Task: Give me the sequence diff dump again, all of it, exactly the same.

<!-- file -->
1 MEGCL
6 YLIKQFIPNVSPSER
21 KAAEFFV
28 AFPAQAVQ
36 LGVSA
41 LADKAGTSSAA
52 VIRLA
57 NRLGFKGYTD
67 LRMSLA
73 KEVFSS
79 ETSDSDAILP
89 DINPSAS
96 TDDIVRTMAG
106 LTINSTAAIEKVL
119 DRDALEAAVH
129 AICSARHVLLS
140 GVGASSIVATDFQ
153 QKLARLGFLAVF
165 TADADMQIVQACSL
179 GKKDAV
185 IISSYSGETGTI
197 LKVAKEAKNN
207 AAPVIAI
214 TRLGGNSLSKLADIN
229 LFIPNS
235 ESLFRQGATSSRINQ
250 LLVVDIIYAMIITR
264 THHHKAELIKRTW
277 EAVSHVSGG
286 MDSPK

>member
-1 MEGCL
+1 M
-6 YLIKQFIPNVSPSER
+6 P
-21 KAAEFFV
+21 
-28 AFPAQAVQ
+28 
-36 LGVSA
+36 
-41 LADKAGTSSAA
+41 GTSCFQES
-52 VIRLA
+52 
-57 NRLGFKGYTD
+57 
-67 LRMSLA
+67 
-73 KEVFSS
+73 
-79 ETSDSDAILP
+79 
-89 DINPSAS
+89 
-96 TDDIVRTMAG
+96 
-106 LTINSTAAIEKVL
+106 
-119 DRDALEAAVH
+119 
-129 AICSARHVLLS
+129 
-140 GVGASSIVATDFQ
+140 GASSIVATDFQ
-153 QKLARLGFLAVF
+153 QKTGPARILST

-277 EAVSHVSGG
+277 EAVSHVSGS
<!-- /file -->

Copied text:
1 MEGCL
6 YLIKQFIPNVSPSER
21 KAAEFFV
28 AFPAQAVQ
36 LGVSA
41 LADKAGTSSAA
52 VIRLA
57 NRLGFKGYTD
67 LRMSLA
73 KEVFSS
79 ETSDSDAILP
89 DINPSAS
96 TDDIVRTMAG
106 LTINSTAAIEKVL
119 DRDALEAAVH
129 AICSARHVLLS
140 GVGASSIVATDFQ
153 QKLARLGFLAVF
165 TADADMQIVQACSL
179 GKKDAV
185 IISSYSGETGTI
197 LKVAKEAKNN
207 AAPVIAI
214 TRLGGNSLSKLADIN
229 LFIPNS
235 ESLFRQGATSSRINQ
250 LLVVDIIYAMIITR
264 THHHKAELIKRTW
277 EAVSHVSGG
286 MDSPK

>member
-1 MEGCL
+1 M
-6 YLIKQFIPNVSPSER
+6 P
-21 KAAEFFV
+21 
-28 AFPAQAVQ
+28 
-36 LGVSA
+36 
-41 LADKAGTSSAA
+41 GTSCFQES
-52 VIRLA
+52 
-57 NRLGFKGYTD
+57 
-67 LRMSLA
+67 
-73 KEVFSS
+73 
-79 ETSDSDAILP
+79 
-89 DINPSAS
+89 
-96 TDDIVRTMAG
+96 
-106 LTINSTAAIEKVL
+106 
-119 DRDALEAAVH
+119 
-129 AICSARHVLLS
+129 
-140 GVGASSIVATDFQ
+140 GASSIVATDFQ
-153 QKLARLGFLAVF
+153 QKTGPARILST

-277 EAVSHVSGG
+277 EAVSHVSGS